I am renting an apartment with my fiance. I am in Brasil and received the edocusign lease to sign and send it electronically.
My fiance signed it without reading, but I always read contracts to make sure I will have some protection.
Well. Both our names are on the lease he signed it and pit his initials, i do not agree with many things that have been written there, and lack of information discussed previously.
For example, Right of entry. The landlord wants to be able to enter the apartment without previously communicating us. If it is not a very serious emergency, I do not agree bec I have the right of privacy.
Anyway, what will happen if the landlords does not agree to make changes because my fain e already signed it? i do not want to sign it because most of what is written protects the landlord but not us. I want to at least be able to negotiate what is written there.
If I do not sign will the landlord have the right to sue me or will the contract be canceled at not fault of my own? What happens to my fiance that signed the contract? If I do not sign will his part of the deal be over as well?
How does this work?
If the contract requires two tenant signatures, I would argue that it is not binding unless both have signed. So you should take up your issues with the landlord and see if the lease will be amended. If there is no agreement, what will likely happen is that the deal will be off and the landlord will move on to someone else. I do not believe there would be, or could be, a basis for a successful lawsuit. However, of course, a landlord may have a different opinion if he loses a month's rent because of all of this, and still could sue. Just because he may have a weak or non-existent case does not mean he still won't try. Then you'll need an attorney.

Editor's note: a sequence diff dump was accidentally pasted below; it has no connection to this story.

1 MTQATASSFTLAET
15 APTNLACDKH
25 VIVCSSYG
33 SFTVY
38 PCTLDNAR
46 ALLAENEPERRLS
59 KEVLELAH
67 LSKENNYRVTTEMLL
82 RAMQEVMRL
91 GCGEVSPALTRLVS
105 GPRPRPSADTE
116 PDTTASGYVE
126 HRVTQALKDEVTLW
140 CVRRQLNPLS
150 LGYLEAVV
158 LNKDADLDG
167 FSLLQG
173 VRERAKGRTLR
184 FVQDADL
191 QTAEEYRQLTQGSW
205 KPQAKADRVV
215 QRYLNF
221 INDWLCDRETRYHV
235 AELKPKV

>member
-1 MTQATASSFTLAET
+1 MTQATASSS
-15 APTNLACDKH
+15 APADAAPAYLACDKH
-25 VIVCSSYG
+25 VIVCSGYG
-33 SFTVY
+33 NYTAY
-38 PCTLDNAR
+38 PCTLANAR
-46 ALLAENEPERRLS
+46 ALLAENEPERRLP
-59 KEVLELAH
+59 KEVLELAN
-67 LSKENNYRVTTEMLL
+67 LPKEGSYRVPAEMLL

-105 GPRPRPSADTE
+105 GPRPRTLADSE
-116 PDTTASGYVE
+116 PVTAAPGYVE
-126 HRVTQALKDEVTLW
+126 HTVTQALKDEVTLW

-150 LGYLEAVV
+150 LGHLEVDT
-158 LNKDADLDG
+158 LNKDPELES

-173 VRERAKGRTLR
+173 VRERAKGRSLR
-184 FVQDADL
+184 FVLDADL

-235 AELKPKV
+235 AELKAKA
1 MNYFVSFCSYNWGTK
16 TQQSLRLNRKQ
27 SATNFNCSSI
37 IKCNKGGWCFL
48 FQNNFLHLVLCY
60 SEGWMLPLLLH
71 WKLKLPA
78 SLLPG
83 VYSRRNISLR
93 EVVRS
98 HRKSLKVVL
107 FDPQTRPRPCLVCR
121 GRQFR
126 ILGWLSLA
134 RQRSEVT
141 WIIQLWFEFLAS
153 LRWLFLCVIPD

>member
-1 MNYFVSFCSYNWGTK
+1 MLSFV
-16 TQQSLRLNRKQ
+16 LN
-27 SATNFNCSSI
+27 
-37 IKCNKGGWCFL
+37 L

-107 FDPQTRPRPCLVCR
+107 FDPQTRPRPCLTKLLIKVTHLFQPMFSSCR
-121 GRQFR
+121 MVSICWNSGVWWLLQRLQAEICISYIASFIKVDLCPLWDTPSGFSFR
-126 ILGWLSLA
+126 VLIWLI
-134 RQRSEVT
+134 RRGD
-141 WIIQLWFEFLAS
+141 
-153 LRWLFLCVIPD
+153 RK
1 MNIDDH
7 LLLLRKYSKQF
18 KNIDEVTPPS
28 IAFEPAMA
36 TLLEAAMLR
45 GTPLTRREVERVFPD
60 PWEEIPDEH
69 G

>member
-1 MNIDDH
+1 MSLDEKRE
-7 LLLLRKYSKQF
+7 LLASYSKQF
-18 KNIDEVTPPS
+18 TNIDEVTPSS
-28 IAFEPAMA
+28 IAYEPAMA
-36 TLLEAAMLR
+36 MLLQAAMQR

To questioners from West Virginia & New York: Although I am licensed to practice in your state (in WV, on inactive status as of 9/13), I practice on a day-to-day basis in Massachusetts. I answer questions in your state in areas of the law in which I practice, and in which I feel comfortable trying to offer you assistance based on my knowledge of specific statutes in your state and/or general principles applicable in all states. It is always best, however, to work with attorneys and court personnel in your own area to deal with specific problems and factual situations.
It's tough to offer an opinion on a document without reading the document. But generally, unless you signed the contract, you can not be held to it.
Best bet, contact the landlord and try to work something out.
This response is only general information and is not legal advice. It does not form an attorney-client relationship and should not be relied upon to take or refrain from taking any action. You should seek a qualified attorney before taking any action related to your inquiry.
Even if the landlord does not change the language, landlord's often include clauses that are illegal or unenforceable. An unlimited right to entry without prior communication is such a clause. MGL. Ch. 186 section 15B gives the reasons a landlord can enter the apartment.
"Section 15B. (1) (a) No lease relating to residential real property shall contain a provision that a lessor may, except to inspect the premises, to make repairs thereto or to show the same to a prospective tenant, purchaser, mortgagee or its agents, enter the premises before the termination date of such lease. "
The only exceptions are: 1) a court order; 2) if abandoned; 3) inspection for security deposit damages within the last 30 days of the lease or after giving notice.
If you want to negotiate the terms, you should point out the clause is illegal and not enforceable anyways,
I am a Massachusetts attorney and answer questions based on Massachusetts law. The above answer is for educational purposes only and does not create an attorney client relationship or constitute legal advice.
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